COVID-19: A consortium to search for genetic vulnerability in young patients

At the initiative of Dr. Helen Su of the National Institute of Health (NIH) and Prof. Jean-Laurent Casanova, professor at the University of Paris/Hôpital Necker-Enfants malades - AP-HP, at the Rockefeller University/Howard Hughes Medical Institute in New York and co-founder of the Inserm Laboratory of Human Genetics of Infectious Diseases, at the Rockefeller in New York and the other at the Imagine Institute, this consortium is exploring single gene variations that cause resistance to viral infection or predisposition to a severe form of the disease in previously healthy patients under 50 years of age admitted to an intensive care unit.

Published on 02.04.2020

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This consortium aims to coordinate forces on an international scale. The website describes the objectives and stages of the project and the characteristics of the patients recruited in this framework.

This consortium complements the GENCOVID project submitted by the Human Genetics of Infectious Diseases: Monogenic Predisposition laboratory of Jean-Laurent Casanova and the Human Genetics of Infectious Diseases: Complex Predisposition laboratory of Laurent Abel, which obtained a Flash COVID-19 funding from the French National Research Agency (ANR) This project focuses on the identification of single gene defects in immunity responsible for severe forms of COVID-19 in previously healthy patients.

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The mission of the Consortium is to discover :

  • Rare or common inborn errors of immunity (IEI) that cause severe forms of COVID-19 in previously healthy individuals
  • Rare or common monogenic variations that make some individuals resistant to infection with CoV2-SARS itself, despite repeated exposure.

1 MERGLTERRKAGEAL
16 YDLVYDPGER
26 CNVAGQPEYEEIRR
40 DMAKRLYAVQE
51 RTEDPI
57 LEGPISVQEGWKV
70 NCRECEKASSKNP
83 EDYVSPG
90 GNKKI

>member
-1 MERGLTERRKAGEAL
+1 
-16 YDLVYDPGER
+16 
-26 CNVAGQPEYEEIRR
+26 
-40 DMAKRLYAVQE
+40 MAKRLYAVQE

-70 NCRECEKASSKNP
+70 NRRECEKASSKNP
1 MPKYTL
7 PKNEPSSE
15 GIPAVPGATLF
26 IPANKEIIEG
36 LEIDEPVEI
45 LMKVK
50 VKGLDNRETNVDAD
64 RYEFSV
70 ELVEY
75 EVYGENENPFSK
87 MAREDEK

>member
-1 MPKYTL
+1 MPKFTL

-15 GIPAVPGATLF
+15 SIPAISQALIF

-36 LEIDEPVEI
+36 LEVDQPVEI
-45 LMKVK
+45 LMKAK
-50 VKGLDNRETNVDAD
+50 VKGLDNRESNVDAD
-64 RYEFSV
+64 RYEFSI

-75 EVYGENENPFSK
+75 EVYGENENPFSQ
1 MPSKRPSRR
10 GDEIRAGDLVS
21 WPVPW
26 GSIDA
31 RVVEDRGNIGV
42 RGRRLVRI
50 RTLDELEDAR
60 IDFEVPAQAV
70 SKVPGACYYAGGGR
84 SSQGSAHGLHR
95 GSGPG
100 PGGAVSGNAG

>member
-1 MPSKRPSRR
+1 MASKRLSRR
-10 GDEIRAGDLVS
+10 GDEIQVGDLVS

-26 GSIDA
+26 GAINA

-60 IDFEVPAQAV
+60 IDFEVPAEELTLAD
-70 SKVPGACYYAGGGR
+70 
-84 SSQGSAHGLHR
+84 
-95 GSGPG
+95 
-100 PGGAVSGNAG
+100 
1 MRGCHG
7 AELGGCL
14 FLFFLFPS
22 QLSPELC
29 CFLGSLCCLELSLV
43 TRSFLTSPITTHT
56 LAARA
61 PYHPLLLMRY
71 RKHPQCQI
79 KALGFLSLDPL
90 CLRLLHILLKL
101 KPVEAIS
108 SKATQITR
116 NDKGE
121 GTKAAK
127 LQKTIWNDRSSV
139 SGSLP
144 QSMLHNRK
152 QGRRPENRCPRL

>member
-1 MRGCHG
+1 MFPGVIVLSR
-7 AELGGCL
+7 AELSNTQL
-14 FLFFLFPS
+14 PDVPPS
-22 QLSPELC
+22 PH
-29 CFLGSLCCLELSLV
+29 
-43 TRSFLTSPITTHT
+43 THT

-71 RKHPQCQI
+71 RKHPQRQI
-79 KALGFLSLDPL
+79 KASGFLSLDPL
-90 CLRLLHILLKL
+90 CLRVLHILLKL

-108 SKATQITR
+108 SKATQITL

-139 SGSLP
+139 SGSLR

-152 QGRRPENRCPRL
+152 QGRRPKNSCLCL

These two projects aim to discover the truly causative rare or common monogenic variations and to decipher the molecular, cellular and immunological mechanisms by which they actually cause resistance to viral infection or predisposition to severe disease.



The first project aims to:

  • Recruit young, otherwise healthy patients with severe COVID-19 (and their family members, as well as HIV-positive individuals who remained asymptomatic, when available).
  • Search for candidate disease-causing variants by whole exome sequencing/whole genome sequencing of patients and controls (including asymptomatic infected individuals)
  • Conduct functional studies to characterize the products of candidate variants biochemically and analyze corresponding patient cells immunologically.

This project should reveal the mechanisms involved in the pathogenesis of severe COVID-19, which may also be disrupted by other factors in elderly and/or co-morbid patients, paving the way for the development of new preventive and therapeutic strategies.

The second project aims to identify and identify individuals who have not been infected with SARS-CoV-2 despite repeated exposure (e.g. in the household of a patient with severe pneumonia), as evidenced by the absence of both disease and specific antibodies to the virus, and to understand why.

If such individuals are found, the hypothesis that some of them carry single-gene variations that make them naturally resistant to virus entry will be tested.

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